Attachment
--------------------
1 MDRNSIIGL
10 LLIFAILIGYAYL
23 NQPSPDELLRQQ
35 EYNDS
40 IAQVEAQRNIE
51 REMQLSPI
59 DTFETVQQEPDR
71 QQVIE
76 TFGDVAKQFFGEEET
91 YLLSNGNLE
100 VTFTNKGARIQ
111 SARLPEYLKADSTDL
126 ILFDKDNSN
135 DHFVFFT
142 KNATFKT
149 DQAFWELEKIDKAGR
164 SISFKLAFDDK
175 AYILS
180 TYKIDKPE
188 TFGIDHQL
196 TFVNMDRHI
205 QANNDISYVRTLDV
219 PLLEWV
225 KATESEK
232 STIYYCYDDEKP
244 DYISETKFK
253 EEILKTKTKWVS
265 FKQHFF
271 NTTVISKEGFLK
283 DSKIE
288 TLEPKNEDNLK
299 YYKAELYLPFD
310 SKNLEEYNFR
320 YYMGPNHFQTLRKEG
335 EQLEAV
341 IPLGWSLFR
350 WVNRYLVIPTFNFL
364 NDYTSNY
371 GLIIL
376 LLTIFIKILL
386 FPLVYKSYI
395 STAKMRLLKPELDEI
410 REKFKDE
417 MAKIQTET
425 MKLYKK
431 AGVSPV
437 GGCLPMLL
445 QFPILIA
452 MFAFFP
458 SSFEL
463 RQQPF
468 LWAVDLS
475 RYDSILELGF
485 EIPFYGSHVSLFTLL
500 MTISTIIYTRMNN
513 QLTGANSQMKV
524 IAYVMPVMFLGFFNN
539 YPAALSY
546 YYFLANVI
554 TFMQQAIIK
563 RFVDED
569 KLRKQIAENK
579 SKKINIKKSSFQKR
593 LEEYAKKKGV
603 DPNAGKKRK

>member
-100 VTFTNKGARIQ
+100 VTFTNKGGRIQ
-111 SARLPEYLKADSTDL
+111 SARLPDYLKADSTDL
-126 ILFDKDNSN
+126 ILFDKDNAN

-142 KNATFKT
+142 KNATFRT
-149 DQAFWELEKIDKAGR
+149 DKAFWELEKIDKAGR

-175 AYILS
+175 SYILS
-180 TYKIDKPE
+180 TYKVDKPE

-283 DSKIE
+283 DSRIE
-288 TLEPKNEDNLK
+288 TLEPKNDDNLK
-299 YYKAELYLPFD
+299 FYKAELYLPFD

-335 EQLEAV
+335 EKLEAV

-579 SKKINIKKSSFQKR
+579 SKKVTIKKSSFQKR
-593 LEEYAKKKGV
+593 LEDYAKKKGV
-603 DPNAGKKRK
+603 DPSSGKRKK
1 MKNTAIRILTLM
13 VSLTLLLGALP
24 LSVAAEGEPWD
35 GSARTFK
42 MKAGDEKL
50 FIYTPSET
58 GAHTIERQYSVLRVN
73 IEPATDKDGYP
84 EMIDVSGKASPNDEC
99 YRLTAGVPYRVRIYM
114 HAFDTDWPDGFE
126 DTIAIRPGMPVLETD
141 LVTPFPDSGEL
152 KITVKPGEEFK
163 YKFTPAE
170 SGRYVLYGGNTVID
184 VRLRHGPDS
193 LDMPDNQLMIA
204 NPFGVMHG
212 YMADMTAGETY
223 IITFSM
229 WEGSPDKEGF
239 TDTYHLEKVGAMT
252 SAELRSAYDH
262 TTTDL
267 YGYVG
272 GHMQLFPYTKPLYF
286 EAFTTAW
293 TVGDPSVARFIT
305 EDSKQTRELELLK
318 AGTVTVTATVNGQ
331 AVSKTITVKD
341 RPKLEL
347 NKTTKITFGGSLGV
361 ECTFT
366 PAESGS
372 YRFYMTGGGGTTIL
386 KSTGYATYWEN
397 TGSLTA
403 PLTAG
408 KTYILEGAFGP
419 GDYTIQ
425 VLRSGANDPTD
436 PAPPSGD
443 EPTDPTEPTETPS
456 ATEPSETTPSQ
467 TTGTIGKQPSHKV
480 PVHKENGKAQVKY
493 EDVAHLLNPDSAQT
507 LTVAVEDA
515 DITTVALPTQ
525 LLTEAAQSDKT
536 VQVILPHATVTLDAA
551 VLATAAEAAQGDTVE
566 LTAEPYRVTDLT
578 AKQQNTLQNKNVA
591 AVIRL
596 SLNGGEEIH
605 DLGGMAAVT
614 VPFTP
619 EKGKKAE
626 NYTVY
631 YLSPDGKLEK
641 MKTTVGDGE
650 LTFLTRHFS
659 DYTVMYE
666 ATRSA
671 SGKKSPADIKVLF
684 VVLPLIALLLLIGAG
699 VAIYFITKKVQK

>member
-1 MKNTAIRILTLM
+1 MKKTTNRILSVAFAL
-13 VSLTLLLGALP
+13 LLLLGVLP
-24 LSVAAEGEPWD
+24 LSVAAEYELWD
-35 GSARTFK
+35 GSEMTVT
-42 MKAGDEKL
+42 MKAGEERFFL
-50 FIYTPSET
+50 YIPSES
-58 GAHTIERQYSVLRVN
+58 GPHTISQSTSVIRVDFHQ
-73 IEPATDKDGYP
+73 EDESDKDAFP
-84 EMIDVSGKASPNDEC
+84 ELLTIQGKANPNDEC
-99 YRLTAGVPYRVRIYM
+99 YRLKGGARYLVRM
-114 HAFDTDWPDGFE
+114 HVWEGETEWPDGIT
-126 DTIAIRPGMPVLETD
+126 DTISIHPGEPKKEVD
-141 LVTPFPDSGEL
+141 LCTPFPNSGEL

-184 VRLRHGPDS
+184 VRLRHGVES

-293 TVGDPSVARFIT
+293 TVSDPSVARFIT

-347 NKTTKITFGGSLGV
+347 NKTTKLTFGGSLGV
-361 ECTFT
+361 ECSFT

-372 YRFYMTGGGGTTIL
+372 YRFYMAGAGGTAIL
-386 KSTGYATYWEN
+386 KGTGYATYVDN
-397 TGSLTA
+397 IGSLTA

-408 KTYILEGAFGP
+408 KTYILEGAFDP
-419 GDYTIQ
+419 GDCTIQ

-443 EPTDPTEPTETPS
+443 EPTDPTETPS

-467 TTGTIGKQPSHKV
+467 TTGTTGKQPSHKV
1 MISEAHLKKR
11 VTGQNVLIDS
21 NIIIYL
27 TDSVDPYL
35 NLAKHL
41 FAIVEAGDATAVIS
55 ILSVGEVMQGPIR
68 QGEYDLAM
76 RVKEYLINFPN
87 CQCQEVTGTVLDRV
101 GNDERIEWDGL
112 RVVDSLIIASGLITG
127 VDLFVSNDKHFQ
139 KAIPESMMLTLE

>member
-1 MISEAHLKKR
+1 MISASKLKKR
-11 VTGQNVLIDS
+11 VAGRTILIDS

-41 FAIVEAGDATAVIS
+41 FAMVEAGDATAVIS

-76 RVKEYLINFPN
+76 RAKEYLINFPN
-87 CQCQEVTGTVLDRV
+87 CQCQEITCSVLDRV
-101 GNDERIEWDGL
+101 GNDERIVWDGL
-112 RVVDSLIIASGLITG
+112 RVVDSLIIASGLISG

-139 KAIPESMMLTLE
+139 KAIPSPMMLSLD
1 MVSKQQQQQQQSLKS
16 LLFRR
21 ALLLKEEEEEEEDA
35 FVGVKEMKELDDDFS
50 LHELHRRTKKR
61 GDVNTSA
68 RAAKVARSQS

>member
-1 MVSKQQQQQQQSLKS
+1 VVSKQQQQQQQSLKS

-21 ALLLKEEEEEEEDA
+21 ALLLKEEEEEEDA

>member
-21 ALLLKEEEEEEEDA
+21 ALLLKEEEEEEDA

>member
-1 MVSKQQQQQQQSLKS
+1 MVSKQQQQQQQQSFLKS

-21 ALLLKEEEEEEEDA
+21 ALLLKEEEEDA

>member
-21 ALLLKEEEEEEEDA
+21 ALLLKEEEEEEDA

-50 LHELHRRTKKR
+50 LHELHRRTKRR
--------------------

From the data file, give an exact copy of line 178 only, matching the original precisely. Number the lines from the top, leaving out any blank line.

-58 GAHTIERQYSVLRVN